Settle writes that the two main ways to reduce insurance premiums are to limit global warming (not something Australia can achieve on its own) or reduce the damage caused by extreme events.
This means constructing more disaster-resistant buildings, or not rebuilding in high-risk areas (Ed: obviously, do not build houses (or railways) on flood plains).
The (Morrison) Federal government put most of its eggs in a different basket. Its plan was to subsidise insurance premiums in northern Australia, in response to an Australian Competition and Consumer Commission investigation in 2020.
The ACCC’s final report into insurance affordability found the average cost of home and contents insurance in cyclone-prone northern Australia was almost double the rest of Australia. The rate of non-insurance was almost double – 20% compared with 11%.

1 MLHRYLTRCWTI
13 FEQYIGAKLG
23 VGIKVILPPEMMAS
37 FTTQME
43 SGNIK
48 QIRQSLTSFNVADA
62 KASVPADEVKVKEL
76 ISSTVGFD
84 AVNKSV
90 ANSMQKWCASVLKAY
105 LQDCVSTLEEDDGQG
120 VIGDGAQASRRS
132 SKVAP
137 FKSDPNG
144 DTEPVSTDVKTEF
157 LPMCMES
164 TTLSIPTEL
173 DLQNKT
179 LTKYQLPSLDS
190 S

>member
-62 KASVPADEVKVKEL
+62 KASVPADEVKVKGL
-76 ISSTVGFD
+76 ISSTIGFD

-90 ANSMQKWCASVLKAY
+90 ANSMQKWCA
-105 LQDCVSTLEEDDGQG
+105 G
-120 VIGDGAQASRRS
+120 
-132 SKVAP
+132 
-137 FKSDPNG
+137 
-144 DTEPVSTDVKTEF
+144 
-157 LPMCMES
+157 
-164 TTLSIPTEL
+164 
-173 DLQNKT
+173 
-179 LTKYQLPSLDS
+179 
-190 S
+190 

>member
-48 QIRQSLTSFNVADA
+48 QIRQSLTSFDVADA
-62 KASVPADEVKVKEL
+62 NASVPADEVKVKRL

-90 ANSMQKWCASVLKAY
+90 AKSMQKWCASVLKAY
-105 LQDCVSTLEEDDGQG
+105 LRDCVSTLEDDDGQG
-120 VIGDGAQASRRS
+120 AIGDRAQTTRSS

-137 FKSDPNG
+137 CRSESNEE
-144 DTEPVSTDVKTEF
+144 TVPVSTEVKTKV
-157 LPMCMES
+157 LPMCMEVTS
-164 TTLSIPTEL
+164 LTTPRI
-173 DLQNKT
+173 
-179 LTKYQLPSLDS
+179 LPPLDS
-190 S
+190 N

Former PM Scott Morrison copped harsh criticism for this policy, as he did for his tardy response to the Lismore floods and before that, not funding urgent requests for more fire-fighting aircraft during the Black Summer bush fires.
Our globe-trotting Prime Minister Anthony Albanese, keen to mend fences, confirmed he would visit flood-affected towns along the Hawkesbury River when he touched down yesterday from a hectic schedule of visits to Europe. This is such a contrast to his predecessor’s weak and belated responses to bush fires and floods.